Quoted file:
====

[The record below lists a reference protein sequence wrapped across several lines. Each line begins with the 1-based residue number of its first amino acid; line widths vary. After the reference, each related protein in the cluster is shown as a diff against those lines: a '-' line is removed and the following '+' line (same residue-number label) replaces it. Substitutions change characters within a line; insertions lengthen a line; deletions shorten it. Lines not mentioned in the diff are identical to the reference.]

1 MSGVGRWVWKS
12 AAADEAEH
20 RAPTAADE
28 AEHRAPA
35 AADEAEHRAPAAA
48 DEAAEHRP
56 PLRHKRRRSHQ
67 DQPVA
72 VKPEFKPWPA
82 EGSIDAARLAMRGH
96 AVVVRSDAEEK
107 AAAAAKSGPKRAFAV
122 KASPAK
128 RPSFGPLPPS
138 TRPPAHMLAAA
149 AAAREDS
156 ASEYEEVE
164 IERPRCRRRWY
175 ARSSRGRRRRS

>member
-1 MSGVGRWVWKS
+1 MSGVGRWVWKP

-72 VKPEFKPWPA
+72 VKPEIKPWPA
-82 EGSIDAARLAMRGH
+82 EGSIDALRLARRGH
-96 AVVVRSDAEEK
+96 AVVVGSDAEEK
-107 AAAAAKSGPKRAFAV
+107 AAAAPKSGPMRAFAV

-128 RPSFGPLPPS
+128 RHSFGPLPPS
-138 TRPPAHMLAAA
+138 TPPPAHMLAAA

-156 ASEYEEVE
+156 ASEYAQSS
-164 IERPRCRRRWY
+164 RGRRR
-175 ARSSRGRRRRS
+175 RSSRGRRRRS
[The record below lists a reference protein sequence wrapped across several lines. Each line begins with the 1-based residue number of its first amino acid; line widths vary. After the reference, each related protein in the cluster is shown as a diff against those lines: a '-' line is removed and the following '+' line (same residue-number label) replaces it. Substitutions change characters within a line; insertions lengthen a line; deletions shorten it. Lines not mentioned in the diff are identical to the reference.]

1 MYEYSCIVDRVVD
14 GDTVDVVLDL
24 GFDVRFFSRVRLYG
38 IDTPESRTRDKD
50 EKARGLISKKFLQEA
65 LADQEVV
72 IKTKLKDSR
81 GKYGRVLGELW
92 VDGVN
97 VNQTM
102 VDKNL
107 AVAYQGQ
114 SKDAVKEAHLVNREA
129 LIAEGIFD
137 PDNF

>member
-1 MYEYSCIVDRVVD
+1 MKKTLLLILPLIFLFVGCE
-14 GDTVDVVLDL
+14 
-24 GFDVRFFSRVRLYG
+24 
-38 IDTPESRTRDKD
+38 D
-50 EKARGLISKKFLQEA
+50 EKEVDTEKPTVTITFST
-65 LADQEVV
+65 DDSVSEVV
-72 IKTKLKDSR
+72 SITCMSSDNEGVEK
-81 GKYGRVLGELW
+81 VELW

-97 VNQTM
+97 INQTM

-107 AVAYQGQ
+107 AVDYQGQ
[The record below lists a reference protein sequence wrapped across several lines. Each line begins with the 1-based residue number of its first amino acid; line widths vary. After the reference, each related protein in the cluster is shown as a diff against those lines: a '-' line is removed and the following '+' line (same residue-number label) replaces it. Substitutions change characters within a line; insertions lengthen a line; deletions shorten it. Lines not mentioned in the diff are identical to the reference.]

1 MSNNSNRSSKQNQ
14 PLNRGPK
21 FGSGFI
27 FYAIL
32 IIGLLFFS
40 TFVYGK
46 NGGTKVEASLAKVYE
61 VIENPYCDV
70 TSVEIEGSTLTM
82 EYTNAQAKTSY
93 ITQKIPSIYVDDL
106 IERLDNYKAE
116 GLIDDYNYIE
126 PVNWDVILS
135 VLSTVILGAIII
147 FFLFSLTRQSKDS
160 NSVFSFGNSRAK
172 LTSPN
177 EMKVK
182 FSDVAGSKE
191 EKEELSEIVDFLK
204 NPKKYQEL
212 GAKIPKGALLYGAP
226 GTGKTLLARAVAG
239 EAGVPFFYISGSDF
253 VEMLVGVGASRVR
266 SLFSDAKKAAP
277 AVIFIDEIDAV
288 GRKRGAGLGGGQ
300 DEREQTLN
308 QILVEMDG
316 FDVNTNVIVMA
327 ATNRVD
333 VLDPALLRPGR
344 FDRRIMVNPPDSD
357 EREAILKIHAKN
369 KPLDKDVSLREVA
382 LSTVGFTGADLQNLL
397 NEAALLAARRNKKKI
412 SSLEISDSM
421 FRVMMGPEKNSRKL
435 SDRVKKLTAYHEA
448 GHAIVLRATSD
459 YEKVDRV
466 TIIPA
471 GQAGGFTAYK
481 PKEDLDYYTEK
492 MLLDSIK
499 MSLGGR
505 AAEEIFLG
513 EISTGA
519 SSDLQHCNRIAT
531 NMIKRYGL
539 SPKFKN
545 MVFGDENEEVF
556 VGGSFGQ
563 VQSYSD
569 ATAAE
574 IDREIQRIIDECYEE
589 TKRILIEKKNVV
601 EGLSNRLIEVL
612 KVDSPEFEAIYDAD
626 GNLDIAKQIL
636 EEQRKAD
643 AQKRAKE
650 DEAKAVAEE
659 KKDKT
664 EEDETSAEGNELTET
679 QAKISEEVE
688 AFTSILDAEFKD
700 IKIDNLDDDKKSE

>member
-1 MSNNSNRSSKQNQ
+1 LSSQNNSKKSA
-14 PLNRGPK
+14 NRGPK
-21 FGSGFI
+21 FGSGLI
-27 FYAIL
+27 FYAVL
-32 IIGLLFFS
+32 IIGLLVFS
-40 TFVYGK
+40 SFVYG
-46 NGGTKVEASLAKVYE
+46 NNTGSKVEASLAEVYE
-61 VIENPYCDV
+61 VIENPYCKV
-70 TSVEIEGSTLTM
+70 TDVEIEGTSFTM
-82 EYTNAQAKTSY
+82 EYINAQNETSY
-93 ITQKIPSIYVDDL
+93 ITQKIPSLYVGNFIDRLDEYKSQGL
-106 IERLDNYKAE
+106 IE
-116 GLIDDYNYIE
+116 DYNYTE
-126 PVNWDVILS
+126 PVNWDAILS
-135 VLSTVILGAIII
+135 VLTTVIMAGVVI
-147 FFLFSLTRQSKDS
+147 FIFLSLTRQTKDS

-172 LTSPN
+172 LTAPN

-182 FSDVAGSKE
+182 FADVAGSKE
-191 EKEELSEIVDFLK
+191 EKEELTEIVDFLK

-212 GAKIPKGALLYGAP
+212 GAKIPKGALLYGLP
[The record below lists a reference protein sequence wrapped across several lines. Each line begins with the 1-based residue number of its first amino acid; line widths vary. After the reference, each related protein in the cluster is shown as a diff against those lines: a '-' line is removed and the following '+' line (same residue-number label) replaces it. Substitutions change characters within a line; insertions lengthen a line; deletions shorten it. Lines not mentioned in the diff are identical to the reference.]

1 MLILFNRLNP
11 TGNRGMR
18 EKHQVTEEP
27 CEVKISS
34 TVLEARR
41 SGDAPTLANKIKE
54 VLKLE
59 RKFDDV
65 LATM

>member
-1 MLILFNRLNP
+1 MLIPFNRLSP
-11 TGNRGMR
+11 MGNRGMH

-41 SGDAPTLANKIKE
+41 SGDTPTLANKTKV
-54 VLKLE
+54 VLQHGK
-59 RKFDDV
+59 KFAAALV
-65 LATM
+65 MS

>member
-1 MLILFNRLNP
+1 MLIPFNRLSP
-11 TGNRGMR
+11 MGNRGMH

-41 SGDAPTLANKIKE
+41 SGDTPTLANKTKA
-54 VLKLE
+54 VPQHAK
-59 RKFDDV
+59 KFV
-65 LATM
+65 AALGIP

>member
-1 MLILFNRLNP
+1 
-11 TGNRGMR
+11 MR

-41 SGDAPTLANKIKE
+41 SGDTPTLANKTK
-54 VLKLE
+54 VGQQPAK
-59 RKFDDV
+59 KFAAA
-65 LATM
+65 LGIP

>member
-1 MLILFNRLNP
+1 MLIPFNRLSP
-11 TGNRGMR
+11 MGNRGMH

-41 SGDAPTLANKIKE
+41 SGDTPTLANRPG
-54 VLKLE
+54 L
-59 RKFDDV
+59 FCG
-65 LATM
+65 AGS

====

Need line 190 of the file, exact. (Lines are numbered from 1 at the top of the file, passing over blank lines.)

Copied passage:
-212 GAKIPKGALLYGAP